March 6, 2020 at 1:30 pm: To date, no cases have been confirmed in Michigan or in Washtenaw County. The criteria for testing have expanded, and testing can now be completed at the state level. Possible cases are being reviewed for testing. Testing is currently only available at the Michigan Department of Health and Human Services (MDHHS) lab. Testing requires a health care provider’s approval and state and local health department approval. Health care providers should contact the Health Department for instructions.
The situation locally may change quickly. The Health Department and your local Washtenaw County Officials are relying on our community to continue practicing good, basic prevention strategies, like handwashing, and referring to official sources of information for updates and guidance.
“The Washtenaw County Health Department is taking action to ensure we are fully prepared and we appreciate the dedication of our hardworking staff,” says Chair of the Washtenaw County Board of Commissioner’s Jason Morgan. “We will continue to work together to minimize the spread of illness and protect health to the greatest degree possible should local cases be confirmed.”
Washtenaw County Health Department is in close contact with health care providers to evaluate or test individuals as needed. The Health Department is also coordinating with federal state, and local officials, as well as institutions, schools, and community organizations to be ready for additional actions and communications should we have local cases.
Individuals with concerns or flu-like symptoms should call their health care provider first with questions. Symptoms of COVID-19 include fever, cough, or difficulty breathing. The Health Department has expanded its phone lines. Callers may dial 734-544-6700 to hear a recorded update and to have the option to speak to a staff member or leave a message. Updates are also available at www.washtenaw.org/health and www.washtenaw.org/COVID19.
Good handwashing, staying away from others if sick, and covering your cough are always recommended to reduce the spread of illness.
The Health Department’s Response Team is meeting regularly. Governor Whitmer has activated the State Emergency Operations Center to coordinate the state’s response. Our health officer has met with local officials, including emergency managers and law enforcement, to ensure that we are prepared to coordinate any disease control efforts that may need to be taken in our community. If required, the local health officer Jimena Loveluck has the authority to make recommendations, issue orders, or declare a local public health emergency. None are recommended at this time, however.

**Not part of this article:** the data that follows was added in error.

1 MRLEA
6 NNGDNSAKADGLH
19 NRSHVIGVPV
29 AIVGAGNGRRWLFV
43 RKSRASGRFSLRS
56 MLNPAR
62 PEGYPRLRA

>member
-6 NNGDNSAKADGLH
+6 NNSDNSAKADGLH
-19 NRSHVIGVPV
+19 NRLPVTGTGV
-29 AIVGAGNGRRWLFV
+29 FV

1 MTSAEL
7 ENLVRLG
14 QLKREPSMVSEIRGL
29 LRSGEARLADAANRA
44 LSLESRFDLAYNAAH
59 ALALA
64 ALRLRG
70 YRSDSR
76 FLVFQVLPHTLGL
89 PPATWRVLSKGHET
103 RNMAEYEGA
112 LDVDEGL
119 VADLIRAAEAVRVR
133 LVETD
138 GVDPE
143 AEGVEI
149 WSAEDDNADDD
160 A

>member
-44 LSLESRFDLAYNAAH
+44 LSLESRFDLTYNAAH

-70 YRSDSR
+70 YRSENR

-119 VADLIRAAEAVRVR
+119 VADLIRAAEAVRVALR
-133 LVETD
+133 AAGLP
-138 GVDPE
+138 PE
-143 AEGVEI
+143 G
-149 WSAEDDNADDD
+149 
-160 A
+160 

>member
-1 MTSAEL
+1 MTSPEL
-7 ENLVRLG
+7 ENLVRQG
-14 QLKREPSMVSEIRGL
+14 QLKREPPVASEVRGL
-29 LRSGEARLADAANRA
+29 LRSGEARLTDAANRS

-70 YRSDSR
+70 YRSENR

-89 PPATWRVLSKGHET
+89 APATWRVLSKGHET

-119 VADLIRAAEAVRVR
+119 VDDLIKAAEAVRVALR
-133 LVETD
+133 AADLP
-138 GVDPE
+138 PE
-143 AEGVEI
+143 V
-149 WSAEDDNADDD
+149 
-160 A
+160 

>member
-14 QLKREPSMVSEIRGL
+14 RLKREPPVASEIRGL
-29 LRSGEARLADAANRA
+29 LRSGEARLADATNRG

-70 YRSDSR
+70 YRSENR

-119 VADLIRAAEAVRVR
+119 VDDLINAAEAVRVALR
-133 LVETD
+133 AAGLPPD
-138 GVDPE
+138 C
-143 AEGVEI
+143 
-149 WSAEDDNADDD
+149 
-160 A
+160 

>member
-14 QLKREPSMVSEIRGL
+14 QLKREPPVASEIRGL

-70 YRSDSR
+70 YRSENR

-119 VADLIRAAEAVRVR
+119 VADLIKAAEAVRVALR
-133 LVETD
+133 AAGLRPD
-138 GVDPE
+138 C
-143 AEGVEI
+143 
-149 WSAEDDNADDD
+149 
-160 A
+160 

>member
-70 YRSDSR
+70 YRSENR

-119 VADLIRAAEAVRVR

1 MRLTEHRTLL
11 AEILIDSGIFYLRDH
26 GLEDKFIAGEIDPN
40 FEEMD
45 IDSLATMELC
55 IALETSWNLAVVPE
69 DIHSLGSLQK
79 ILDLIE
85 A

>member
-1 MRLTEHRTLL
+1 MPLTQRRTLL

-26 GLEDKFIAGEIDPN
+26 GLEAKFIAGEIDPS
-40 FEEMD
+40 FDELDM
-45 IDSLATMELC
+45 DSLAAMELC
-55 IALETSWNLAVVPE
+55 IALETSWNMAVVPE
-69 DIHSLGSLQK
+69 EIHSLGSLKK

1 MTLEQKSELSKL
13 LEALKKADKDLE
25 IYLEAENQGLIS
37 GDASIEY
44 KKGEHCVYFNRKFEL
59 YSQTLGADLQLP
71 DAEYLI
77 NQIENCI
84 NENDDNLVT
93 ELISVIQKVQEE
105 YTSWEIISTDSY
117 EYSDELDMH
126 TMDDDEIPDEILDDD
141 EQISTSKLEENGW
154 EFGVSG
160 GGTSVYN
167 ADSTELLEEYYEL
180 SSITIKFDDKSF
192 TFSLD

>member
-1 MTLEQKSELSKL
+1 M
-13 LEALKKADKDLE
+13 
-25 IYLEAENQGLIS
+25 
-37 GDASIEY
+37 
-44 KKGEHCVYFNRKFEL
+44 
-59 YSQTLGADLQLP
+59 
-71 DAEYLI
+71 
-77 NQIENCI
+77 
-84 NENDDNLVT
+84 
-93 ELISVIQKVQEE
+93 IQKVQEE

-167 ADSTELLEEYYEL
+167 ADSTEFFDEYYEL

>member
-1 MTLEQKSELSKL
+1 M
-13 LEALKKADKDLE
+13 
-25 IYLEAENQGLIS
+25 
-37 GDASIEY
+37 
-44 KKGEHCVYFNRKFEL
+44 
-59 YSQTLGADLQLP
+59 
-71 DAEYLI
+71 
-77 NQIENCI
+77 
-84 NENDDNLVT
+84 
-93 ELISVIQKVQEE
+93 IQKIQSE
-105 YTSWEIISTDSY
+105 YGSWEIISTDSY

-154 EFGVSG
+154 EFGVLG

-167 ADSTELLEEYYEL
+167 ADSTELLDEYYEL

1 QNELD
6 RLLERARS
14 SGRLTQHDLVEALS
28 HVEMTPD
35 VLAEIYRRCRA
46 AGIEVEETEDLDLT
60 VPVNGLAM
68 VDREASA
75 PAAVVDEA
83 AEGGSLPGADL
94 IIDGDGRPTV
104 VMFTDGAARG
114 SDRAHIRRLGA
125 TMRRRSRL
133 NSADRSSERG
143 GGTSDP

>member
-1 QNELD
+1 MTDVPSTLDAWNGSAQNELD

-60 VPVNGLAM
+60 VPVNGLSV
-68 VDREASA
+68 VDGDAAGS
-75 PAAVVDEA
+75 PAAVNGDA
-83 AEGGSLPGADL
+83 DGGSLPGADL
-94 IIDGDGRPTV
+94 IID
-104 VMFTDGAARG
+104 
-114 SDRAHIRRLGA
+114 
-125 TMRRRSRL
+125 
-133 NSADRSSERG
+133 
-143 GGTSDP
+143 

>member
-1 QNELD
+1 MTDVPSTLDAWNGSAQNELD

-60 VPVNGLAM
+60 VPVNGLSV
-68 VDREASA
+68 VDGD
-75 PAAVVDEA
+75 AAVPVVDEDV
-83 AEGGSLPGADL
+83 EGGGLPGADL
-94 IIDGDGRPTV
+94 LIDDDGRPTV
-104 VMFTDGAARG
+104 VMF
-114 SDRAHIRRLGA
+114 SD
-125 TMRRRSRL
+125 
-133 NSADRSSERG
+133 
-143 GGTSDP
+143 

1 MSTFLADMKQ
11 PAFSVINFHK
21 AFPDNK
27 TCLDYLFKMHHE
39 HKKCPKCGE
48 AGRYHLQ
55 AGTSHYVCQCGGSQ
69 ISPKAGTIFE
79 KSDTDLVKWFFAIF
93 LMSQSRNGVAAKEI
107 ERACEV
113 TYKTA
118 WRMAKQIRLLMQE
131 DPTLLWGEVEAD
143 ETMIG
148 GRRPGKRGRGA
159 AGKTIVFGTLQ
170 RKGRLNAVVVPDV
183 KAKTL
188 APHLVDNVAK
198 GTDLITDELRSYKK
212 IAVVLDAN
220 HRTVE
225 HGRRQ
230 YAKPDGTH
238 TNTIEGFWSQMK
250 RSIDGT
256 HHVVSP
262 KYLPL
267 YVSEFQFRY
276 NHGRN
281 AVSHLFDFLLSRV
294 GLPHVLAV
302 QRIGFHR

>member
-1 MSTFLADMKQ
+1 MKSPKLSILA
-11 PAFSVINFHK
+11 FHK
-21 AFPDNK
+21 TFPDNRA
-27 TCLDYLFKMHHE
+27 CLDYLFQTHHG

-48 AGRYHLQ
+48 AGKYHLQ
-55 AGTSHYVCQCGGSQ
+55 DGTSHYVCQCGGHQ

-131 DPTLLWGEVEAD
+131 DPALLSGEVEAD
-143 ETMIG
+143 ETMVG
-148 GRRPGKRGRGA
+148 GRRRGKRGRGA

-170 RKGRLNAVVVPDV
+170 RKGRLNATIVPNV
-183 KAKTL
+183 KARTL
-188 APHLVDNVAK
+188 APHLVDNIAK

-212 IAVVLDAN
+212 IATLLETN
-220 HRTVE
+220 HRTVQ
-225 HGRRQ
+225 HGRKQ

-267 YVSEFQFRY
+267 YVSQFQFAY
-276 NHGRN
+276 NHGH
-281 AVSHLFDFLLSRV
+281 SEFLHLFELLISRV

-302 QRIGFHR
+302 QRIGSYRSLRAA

We know this possibility of local cases may cause concern, and we are working to share timely, accurate information without causing unnecessary alarm.
“We want our community to understand that plans and systems are in place to respond to this type of public health emergency. While that response may become difficult, we value the expertise of our health officials, health providers, other first responders, and emergency planners, and we are actively working to promote preparedness, coordination and full cooperation.” confirms Gregory Dill, Washtenaw County Administrator.
There is currently no vaccine to prevent coronavirus disease 2019 (COVID-19). The best way to prevent illness is to avoid being exposed to this virus. [English. Chinese. Spanish.]
- Avoid close contact with people who are sick.
- Avoid touching your eyes, nose, and mouth.
- Stay home when you are sick.
- Cover your cough or sneeze with a tissue, then throw the tissue in the trash.
- Clean and disinfect frequently touched objects and surfaces using a regular household cleaning spray or wipe.
- Follow the Centers for Disease Control and Prevention’s (CDC) recommendations for using a facemask.
- CDC does not recommend that people who are well wear a facemask to protect themselves from respiratory diseases, including COVID-19.
- Facemasks should be used by people who show symptoms of COVID-19 to help prevent the spread of the disease to others. The use of facemasks is also crucial for health workers and people who are taking care of someone in close settings (at home or in a health care facility).
- Wash your hands often with soap and water for at least 20 seconds, especially after going to the bathroom; before eating; and after blowing your nose, coughing, or sneezing.
- If soap and water are not readily available, use an alcohol-based hand sanitizer with at least 60% alcohol. Always wash hands with soap and water if hands are visibly dirty.
REMEMBER: Discrimination harms public health. People of Asian descent, including Chinese Americans, are not more likely to get coronavirus than anyone else.
This situation may change quickly. Refer to these sites for current information:
☑ Washtenaw updates: www.washtenaw.org/COVID19
☑ Michigan updates: www.michigan.gov/coronavirus
☑ National updates: http://www.cdc.gov/COVID19
Fact Sheets from Washtenaw County Health Department
Information in Multiple Languages
Guidance Information for: